As soon as you enter the room, you see on your right a display case containing the reconstruction of a pre-roman votive deposit (2nd-1st cent. B.C.) found in the area of the Roman theatre, where the remains of a public ritual sacrifice were laid (animal bones with Venetic inscriptions, eggs, four Venetic drachmas and a grey clay bowl). Next to this material, there is a display case containing three small bronzes of the 4th cent. B.C., two of unknown origin and one from Santa Giustina d’Asolo.
The large display case in front of the entrance contains either material from sporadic discoveries or grave goods found in two burial grounds of the area: the necropolises of Biordo and of Borso del Grappa. The occasional discoveries include a flanged axe from the Middle/Recent Bronze Age, an axe of the 7th cent. B.C. and three pins of the 7th-6th cent. B.C. The material found in the Venetian necropolis of Biordo includes fragments of situlae (6th-5th cent. B.C.), a twisted handle, three fragments of lebetes (8th-7th cent. B.C.), “leech” fibulae (8th-7th cent. B.C.), an armilla (6th-5th cent. B.C.) and two reels (7th cent. B.C.), whereas the objects discovered in the protohistoric necropolis of Borso del Grappa consist of a situla with twisted handles (6th cent. B.C.), a lid (6th cent. B.C.), a fibula and a fragment of a hemispheric single-handle cup.

The room contains the archaeological finds of the two main monumental complexes of the Roman period, which have been identified so far in Asolo: the thermae (piazza Brugnoli) and the theatre (garden of Villa Freya). The material discovered includes reliefs (a covering slab with Tritons and Gorgoneions), architectural elements (three cornices, a Corinthian capital and two decorated antefixes) or decorations (a fragment of a floor mosaic). The description of the ancient buildings, which were discovered by Scomazzetto in the mid nineteenth century, is accompanied by a planimetric map and the presumed reconstruction of the elevations. In the same room there are also some examples of statues (alabaster male head, the bust of a small statue and a hand) and of bronze decorative plastic art (a Putto, a Lar, a Venus, a Mercury, an Artemis, a Silenus and a boar protome) of the 1st cent. A.D.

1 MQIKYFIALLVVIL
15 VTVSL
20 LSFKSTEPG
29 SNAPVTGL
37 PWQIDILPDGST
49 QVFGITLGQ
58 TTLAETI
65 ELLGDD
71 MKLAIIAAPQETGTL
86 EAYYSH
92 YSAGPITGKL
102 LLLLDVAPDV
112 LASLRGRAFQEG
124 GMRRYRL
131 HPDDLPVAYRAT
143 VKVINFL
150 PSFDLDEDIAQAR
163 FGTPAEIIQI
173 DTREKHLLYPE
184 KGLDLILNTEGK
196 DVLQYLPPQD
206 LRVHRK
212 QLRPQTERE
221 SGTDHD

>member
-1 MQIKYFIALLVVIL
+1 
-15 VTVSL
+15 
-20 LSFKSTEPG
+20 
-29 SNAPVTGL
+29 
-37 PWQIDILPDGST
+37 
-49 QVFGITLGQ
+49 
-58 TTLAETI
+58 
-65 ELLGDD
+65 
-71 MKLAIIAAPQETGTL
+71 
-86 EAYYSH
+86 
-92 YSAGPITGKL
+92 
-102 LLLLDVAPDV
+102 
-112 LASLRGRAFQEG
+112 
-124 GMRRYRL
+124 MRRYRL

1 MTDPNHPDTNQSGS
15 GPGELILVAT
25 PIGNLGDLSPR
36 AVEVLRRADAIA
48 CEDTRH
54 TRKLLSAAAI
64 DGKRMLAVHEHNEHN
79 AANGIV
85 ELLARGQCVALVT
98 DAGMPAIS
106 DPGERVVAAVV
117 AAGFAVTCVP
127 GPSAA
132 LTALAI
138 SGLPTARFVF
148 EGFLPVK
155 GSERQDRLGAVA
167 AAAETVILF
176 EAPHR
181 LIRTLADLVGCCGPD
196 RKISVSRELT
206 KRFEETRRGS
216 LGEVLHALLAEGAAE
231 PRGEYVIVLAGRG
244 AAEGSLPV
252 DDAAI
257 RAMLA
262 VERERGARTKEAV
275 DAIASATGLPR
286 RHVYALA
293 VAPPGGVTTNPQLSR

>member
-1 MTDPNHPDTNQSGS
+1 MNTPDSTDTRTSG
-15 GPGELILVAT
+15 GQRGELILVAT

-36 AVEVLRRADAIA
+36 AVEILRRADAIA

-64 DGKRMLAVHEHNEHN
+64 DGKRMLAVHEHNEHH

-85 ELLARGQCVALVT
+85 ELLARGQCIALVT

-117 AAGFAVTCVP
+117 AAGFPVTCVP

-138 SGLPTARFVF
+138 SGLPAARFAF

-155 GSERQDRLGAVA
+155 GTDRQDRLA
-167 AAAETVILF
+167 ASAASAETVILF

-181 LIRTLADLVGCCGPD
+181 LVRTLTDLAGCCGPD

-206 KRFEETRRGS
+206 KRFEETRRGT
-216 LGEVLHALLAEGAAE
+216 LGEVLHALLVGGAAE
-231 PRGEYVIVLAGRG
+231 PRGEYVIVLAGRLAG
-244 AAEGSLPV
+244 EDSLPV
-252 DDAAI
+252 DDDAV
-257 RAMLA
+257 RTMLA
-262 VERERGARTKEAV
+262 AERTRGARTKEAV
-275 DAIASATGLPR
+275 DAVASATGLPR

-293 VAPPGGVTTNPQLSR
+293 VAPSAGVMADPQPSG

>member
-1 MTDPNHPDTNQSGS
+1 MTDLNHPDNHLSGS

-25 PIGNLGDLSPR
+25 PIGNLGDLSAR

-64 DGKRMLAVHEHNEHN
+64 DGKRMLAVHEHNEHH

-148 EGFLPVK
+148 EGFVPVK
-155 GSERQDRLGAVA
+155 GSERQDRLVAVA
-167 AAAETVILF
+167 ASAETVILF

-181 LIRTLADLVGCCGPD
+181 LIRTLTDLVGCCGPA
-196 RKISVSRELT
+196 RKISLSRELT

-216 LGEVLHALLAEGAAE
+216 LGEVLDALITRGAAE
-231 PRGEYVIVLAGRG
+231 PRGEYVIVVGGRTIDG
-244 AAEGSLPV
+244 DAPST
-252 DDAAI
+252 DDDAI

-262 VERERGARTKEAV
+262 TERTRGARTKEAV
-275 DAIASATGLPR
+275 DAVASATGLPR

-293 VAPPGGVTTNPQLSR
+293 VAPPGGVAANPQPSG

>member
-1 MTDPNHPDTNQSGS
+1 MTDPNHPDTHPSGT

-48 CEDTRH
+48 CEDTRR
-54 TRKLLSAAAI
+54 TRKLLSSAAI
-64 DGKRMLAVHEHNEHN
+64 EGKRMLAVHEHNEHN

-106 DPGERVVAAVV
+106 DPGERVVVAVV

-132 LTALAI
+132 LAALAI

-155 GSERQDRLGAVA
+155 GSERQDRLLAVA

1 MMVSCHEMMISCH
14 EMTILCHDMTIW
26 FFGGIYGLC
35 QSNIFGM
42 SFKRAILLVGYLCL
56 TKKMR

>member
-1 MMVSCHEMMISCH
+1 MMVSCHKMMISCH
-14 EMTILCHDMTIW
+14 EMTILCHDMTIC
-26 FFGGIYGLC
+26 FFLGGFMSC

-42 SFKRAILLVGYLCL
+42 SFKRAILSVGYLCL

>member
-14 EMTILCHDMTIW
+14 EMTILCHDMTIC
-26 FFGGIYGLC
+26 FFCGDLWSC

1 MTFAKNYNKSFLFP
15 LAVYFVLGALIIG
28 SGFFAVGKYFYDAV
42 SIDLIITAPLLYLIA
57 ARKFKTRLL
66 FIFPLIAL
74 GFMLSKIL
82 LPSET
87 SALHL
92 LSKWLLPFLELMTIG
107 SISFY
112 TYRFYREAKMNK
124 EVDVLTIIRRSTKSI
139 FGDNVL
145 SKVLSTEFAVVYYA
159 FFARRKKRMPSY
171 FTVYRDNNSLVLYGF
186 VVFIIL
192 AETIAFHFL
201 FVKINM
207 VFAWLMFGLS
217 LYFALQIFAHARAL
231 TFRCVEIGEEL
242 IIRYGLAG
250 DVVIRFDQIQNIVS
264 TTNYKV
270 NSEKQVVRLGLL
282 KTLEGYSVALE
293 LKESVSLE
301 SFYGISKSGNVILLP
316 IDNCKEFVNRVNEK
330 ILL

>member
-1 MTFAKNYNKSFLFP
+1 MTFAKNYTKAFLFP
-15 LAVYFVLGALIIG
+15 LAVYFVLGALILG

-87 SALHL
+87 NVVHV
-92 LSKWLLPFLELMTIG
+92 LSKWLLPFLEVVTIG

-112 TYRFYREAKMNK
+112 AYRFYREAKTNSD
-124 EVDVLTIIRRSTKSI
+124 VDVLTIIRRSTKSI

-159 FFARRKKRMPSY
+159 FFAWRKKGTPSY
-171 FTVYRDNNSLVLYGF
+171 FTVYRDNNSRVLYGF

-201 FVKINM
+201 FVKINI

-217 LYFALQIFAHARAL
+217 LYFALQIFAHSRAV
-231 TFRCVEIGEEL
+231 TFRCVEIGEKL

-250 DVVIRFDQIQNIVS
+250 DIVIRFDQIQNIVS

This room contains the material related to the infrastructures of the area surrounding Asolo. Here it is possible to see some remains of the Roman aqueduct (Bot), which was dug in a tunnel under the hill overlooking the town and which was provided with stone, earthen and lead pipes. The same room contains a display case related to the ancient road connecting the municipia of Patavium and Acelum, the via Aurelia, information on which is mainly provided by documentary and toponymic sources, rather than from tangible archaeological finds. The discovery of working tools (hoes, ploughshare, sickle, axe) of the Roman period confirms the important centuriation carried out in the area surrounding Asolo.